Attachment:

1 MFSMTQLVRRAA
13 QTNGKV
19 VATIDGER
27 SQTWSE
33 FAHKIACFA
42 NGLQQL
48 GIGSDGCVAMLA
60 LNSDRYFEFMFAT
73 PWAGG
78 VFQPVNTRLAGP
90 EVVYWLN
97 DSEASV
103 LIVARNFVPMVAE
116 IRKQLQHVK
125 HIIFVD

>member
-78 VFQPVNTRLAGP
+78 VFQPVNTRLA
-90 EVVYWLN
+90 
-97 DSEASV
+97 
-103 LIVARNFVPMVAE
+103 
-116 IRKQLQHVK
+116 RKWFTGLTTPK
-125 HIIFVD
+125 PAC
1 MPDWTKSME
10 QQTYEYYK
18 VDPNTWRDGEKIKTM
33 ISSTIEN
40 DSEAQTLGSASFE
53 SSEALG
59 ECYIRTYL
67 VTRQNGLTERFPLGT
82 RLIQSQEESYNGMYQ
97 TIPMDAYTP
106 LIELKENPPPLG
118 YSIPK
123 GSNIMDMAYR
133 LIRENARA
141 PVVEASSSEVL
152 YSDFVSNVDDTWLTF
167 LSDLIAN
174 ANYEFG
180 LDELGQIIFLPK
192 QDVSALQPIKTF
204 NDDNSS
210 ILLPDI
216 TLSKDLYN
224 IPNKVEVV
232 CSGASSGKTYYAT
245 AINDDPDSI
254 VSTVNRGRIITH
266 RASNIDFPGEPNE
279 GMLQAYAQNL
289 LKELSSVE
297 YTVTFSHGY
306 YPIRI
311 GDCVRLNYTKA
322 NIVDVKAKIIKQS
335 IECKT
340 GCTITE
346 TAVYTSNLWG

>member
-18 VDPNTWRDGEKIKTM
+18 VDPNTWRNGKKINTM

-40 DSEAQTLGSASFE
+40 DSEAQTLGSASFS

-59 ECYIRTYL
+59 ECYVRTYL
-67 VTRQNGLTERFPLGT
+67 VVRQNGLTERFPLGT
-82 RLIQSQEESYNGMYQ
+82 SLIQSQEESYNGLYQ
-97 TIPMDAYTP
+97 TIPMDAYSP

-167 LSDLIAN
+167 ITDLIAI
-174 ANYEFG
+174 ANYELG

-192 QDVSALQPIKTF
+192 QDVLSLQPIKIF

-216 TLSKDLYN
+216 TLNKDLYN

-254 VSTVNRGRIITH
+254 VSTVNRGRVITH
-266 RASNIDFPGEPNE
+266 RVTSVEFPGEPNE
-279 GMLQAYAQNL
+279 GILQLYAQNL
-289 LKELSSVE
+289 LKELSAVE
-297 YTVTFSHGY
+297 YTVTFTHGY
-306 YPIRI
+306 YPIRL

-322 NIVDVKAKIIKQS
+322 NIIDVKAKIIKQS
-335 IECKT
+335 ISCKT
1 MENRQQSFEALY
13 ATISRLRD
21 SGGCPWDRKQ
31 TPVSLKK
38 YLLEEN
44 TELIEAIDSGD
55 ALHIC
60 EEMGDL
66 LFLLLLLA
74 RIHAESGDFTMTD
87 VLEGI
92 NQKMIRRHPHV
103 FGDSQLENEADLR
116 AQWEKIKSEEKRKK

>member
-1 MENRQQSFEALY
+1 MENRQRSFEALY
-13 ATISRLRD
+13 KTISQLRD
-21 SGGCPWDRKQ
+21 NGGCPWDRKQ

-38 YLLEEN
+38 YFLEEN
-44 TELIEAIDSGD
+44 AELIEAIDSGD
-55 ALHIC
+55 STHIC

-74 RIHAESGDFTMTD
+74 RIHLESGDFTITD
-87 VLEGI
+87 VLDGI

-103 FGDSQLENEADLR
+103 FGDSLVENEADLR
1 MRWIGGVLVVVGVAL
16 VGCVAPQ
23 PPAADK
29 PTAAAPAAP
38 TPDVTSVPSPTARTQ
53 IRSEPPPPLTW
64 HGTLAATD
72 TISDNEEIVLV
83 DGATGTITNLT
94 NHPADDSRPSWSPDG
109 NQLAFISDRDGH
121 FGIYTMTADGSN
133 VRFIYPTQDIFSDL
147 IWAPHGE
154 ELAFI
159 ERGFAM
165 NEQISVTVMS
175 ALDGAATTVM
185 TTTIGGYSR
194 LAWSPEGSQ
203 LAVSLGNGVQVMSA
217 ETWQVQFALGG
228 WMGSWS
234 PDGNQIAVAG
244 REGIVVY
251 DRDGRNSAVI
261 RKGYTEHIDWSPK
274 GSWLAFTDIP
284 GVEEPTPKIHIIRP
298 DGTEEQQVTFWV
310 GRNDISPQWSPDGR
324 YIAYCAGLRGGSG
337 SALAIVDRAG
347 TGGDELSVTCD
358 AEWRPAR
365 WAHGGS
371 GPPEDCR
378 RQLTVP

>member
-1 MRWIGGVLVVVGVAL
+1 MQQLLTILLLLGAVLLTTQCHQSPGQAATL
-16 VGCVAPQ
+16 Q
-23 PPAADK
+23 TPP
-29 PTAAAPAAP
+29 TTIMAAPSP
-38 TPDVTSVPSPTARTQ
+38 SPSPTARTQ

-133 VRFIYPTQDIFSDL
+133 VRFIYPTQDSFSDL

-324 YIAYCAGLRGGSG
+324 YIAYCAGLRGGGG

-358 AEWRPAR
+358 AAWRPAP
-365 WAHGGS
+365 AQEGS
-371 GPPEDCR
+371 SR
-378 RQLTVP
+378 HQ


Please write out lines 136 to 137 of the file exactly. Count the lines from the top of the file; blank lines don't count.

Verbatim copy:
1 MRWIGGVLVVVGVAL
16 VGCVAPQ